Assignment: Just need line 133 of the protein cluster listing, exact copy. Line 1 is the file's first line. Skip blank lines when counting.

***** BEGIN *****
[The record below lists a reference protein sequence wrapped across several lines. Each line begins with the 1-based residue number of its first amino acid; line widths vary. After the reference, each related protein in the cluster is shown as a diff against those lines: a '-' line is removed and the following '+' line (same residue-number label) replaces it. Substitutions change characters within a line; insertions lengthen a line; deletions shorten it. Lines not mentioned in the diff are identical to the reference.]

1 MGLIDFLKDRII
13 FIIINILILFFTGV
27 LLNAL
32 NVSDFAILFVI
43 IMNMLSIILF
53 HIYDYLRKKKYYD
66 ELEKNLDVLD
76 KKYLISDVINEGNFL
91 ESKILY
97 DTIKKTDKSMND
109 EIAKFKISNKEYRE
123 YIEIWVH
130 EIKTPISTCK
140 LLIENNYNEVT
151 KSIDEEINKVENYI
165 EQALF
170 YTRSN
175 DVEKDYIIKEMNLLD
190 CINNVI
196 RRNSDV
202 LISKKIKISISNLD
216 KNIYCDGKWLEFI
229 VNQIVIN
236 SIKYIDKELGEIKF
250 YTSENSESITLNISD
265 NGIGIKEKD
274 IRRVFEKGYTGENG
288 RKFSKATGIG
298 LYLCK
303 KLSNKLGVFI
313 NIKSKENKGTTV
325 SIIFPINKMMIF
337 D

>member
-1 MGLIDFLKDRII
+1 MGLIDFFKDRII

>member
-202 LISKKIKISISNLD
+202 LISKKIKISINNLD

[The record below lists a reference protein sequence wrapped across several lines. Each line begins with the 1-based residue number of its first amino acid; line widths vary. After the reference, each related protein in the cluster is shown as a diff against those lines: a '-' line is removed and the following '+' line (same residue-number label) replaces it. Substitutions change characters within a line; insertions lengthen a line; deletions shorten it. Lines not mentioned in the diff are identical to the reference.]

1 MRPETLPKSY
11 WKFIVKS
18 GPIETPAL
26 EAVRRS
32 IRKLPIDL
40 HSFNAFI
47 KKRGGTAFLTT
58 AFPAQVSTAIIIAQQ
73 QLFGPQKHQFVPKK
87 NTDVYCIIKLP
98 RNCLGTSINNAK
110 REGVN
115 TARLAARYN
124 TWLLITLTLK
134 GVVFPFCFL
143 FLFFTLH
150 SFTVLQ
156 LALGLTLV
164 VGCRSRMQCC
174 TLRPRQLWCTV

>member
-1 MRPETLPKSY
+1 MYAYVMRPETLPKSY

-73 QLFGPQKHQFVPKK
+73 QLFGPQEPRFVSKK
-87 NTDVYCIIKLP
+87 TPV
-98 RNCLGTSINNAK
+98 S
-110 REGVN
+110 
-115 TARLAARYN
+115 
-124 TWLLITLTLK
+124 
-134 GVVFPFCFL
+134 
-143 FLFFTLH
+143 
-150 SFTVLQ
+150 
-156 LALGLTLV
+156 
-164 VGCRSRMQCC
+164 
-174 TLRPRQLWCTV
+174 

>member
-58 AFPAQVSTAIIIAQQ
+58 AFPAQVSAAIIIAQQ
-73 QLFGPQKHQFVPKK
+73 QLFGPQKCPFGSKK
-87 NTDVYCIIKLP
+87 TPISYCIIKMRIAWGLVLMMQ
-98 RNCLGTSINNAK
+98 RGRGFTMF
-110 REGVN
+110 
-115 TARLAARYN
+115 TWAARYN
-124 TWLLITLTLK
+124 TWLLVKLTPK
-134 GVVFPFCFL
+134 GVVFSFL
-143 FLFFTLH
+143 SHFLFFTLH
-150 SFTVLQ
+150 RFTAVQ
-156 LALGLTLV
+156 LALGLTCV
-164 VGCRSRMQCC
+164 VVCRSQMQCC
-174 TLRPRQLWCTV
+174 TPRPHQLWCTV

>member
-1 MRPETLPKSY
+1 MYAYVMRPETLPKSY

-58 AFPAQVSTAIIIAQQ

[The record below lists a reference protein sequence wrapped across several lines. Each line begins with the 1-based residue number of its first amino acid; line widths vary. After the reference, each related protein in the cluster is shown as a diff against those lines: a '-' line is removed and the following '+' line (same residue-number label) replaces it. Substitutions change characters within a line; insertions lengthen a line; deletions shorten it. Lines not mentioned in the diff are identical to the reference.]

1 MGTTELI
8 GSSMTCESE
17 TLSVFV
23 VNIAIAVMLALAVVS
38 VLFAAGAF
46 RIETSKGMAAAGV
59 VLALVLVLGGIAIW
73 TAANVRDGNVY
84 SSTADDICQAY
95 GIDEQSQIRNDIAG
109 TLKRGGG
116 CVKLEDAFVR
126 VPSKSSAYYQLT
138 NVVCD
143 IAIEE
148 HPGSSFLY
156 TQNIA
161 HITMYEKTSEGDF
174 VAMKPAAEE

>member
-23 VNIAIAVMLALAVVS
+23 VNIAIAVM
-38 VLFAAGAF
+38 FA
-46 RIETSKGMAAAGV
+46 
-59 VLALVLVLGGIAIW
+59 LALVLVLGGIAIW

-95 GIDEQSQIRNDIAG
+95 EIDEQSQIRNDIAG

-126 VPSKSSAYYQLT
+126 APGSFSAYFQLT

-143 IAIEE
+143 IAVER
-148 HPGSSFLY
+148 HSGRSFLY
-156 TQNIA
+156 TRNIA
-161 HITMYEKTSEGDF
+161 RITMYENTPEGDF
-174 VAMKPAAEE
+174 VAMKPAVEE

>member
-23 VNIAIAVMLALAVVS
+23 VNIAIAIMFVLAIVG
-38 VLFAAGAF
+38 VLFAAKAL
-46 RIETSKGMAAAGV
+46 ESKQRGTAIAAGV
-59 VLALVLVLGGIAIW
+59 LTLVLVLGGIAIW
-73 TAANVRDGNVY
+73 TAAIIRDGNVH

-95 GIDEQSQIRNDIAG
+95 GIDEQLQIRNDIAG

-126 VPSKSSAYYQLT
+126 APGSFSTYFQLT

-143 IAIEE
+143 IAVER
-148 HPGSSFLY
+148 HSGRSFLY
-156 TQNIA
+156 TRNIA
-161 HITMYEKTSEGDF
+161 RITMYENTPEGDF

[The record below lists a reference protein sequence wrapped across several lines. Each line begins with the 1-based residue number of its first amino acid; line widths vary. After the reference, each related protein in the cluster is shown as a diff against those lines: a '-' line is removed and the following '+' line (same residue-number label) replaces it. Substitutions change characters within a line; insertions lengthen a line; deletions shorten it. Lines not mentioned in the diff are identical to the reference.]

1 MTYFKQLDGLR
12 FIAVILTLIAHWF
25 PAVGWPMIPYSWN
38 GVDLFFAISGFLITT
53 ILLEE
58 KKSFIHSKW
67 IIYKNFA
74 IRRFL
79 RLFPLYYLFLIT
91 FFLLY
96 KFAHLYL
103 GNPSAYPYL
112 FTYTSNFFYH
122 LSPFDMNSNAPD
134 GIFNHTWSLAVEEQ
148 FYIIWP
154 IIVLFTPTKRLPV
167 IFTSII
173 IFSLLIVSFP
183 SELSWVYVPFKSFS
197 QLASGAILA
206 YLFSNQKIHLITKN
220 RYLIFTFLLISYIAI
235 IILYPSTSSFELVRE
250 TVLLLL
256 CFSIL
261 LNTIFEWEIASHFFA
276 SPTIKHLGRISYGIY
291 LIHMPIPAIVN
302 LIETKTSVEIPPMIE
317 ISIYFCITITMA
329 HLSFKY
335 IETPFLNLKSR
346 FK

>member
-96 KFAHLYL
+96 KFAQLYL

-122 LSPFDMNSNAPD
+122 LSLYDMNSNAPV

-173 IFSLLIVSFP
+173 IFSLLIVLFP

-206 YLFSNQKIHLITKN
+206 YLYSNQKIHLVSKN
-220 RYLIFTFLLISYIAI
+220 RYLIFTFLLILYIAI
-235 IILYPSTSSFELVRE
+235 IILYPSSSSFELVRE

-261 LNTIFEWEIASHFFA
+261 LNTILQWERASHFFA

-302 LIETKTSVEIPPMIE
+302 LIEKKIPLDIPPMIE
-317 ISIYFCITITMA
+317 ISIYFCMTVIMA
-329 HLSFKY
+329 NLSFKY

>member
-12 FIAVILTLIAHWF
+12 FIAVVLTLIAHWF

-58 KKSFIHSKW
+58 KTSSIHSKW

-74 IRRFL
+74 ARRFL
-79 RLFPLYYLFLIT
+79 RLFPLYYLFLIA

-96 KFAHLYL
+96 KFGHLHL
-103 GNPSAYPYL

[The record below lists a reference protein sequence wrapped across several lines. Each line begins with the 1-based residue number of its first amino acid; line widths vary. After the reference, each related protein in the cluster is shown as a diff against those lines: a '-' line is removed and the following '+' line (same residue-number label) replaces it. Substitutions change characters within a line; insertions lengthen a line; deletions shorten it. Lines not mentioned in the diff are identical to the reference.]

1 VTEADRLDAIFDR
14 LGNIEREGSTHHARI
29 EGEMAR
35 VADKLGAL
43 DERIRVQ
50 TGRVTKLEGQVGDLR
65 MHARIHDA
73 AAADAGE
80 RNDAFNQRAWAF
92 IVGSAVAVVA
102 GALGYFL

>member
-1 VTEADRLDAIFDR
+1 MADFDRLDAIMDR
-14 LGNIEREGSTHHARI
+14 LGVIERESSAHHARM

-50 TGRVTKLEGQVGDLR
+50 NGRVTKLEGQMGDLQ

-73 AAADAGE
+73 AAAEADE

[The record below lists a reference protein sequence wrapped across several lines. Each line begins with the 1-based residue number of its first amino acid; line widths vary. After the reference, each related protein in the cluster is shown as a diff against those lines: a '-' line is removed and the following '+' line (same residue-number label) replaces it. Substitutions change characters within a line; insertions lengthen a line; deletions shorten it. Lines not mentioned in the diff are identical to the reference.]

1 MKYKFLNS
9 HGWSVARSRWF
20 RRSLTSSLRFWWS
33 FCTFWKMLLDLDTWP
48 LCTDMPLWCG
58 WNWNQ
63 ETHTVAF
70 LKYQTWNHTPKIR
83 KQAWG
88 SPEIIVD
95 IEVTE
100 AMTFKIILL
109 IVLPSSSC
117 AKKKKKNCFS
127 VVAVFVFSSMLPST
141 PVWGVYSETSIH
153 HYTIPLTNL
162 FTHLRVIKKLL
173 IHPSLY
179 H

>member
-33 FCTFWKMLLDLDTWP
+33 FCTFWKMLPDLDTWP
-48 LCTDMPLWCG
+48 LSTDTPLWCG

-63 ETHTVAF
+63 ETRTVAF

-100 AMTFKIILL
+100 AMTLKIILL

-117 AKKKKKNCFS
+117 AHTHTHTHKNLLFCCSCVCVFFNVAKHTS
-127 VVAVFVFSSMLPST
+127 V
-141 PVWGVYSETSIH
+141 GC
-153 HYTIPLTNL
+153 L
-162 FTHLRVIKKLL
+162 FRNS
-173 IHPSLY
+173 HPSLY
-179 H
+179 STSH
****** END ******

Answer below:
126 VPSKSSAYYQLT